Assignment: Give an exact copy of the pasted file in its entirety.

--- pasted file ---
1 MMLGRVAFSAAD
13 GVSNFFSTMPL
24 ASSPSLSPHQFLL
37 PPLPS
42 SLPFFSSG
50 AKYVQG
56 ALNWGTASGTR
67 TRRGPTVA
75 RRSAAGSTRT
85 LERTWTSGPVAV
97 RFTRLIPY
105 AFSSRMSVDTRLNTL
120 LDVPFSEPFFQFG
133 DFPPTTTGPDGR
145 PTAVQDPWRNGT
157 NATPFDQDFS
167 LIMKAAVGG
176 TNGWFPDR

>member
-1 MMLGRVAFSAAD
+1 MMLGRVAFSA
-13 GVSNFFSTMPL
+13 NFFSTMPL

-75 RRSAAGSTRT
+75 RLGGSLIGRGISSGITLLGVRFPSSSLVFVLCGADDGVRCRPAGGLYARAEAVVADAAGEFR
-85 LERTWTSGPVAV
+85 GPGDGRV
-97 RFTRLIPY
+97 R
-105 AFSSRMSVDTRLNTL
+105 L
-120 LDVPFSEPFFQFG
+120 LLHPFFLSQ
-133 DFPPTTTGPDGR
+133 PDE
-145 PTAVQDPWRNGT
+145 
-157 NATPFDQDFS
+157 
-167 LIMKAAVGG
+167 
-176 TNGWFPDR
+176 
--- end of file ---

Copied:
1 MMLGRVAFSAAD
13 GVSNFFSTMPL
24 ASSPSLSPHQFLL
37 PPLPS
42 SLPFFSSG
50 AKYVQG
56 ALNWGTASGTR
67 TRRGPTVA
75 RRSAAGSTRT
85 LERTWTSGPVAV
97 RFTRLIPY
105 AFSSRMSVDTRLNTL
120 LDVPFSEPFFQFG
133 DFPPTTTGPDGR
145 PTAVQDPWRNGT
157 NATPFDQDFS
167 LIMKAAVGG
176 TNGWFPDR

>member
-1 MMLGRVAFSAAD
+1 MMLGRVAFSA
-13 GVSNFFSTMPL
+13 NFFSTMPL

-75 RRSAAGSTRT
+75 RLGGSLIGRGISSGITLLGVRFPSSSLVFVLCGADDGVRCRPAGGLYARAEAVVADAAGEFR
-85 LERTWTSGPVAV
+85 GPGDGRV
-97 RFTRLIPY
+97 R
-105 AFSSRMSVDTRLNTL
+105 L
-120 LDVPFSEPFFQFG
+120 LLHPFFLSQ
-133 DFPPTTTGPDGR
+133 PDE
-145 PTAVQDPWRNGT
+145 
-157 NATPFDQDFS
+157 
-167 LIMKAAVGG
+167 
-176 TNGWFPDR
+176 